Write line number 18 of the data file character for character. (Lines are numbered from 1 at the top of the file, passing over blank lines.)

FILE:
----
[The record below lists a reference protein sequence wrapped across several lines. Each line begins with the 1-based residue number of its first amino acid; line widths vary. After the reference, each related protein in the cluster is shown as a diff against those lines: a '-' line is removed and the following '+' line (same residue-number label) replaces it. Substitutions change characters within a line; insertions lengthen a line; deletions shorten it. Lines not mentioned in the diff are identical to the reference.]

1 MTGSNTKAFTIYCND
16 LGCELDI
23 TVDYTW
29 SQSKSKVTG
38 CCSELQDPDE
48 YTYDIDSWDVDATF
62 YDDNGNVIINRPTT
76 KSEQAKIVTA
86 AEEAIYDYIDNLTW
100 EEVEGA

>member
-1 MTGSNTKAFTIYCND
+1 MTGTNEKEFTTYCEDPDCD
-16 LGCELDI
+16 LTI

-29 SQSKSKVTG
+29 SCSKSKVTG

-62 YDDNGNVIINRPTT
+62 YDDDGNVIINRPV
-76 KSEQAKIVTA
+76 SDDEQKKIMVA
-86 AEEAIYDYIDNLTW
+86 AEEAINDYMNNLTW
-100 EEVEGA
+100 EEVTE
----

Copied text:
+29 SCSKSKVTG